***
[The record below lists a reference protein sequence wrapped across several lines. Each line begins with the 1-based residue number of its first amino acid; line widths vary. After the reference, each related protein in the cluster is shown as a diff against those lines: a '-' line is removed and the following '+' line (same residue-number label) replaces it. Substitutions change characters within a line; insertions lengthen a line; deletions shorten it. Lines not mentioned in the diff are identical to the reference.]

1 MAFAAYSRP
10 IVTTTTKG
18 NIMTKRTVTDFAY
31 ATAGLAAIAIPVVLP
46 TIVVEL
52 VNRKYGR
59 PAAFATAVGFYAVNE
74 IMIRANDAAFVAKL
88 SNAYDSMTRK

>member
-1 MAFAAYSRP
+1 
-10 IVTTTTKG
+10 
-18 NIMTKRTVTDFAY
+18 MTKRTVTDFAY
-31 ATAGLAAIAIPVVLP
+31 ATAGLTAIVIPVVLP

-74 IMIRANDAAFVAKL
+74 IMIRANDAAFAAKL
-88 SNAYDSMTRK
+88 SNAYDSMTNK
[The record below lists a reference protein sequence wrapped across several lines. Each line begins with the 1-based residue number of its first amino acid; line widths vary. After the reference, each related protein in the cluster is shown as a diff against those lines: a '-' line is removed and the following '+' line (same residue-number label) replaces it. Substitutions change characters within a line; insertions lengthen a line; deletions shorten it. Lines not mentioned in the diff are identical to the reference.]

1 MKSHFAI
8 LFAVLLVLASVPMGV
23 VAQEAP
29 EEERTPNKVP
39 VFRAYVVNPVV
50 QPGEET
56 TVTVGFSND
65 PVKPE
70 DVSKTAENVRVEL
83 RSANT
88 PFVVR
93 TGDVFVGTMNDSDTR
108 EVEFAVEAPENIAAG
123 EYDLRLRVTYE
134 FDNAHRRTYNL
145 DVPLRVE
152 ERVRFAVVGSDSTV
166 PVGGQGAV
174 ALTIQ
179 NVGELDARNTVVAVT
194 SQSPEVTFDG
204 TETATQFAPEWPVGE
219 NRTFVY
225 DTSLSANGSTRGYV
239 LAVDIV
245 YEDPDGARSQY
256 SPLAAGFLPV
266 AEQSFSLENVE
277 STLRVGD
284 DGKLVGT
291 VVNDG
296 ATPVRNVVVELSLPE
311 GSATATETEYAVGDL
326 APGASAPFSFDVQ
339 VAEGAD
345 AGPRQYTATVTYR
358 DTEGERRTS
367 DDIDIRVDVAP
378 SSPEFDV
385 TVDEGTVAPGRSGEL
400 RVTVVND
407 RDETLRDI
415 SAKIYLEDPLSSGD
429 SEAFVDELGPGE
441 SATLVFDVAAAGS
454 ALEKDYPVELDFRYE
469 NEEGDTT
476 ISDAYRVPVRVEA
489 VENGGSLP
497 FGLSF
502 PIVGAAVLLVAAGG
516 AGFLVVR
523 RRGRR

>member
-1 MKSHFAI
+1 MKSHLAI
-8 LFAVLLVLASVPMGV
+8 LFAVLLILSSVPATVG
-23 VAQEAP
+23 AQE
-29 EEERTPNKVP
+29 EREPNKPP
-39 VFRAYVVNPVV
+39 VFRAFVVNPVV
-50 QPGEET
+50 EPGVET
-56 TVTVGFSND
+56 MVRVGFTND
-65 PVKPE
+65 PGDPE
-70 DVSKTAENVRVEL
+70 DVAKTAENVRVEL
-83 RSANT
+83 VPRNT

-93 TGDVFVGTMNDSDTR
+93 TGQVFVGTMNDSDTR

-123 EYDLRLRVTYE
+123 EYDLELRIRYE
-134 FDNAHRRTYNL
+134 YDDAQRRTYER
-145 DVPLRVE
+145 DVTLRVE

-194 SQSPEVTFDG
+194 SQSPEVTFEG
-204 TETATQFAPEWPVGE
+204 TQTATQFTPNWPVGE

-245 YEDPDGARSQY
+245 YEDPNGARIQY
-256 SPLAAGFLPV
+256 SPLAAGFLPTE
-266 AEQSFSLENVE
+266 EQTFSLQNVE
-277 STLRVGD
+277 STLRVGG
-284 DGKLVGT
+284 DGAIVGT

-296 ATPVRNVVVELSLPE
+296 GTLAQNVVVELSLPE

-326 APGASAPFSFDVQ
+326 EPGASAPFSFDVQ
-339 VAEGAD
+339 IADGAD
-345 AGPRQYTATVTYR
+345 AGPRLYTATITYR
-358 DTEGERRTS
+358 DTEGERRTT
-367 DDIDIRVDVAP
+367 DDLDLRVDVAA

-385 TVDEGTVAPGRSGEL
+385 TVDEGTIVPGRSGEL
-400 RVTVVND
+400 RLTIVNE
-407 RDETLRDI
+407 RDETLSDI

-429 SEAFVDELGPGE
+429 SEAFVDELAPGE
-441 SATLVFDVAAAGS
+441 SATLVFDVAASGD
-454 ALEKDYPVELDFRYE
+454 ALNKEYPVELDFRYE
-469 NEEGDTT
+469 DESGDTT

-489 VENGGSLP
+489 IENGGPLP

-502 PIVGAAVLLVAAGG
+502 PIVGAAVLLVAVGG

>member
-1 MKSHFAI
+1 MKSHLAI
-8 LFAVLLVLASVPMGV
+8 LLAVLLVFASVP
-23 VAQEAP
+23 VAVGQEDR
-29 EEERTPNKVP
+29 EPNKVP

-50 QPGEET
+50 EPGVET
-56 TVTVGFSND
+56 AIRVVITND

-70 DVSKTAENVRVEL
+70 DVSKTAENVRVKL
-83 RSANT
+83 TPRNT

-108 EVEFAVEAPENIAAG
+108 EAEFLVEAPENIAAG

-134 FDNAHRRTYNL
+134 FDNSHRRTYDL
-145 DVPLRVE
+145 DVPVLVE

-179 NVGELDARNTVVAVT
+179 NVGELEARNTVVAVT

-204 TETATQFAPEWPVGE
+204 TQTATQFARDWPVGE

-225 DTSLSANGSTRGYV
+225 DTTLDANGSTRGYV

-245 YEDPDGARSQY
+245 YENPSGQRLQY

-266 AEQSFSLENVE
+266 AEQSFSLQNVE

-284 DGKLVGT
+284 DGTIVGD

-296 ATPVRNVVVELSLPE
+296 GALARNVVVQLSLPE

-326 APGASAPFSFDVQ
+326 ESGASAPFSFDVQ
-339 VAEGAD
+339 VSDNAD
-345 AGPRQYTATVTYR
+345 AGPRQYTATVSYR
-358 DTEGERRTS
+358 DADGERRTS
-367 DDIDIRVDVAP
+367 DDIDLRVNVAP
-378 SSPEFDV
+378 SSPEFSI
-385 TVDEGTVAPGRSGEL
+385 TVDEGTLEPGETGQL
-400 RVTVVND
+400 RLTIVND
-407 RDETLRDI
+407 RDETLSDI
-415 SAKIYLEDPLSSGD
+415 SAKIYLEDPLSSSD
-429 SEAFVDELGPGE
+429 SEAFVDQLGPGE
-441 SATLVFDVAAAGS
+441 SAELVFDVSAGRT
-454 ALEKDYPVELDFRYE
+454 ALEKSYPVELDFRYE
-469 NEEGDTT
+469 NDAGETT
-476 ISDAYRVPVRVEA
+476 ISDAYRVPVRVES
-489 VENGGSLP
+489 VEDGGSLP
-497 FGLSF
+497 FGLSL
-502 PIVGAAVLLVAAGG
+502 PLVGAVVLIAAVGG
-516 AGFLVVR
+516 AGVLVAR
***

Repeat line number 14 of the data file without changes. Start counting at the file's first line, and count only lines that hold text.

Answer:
-10 IVTTTTKG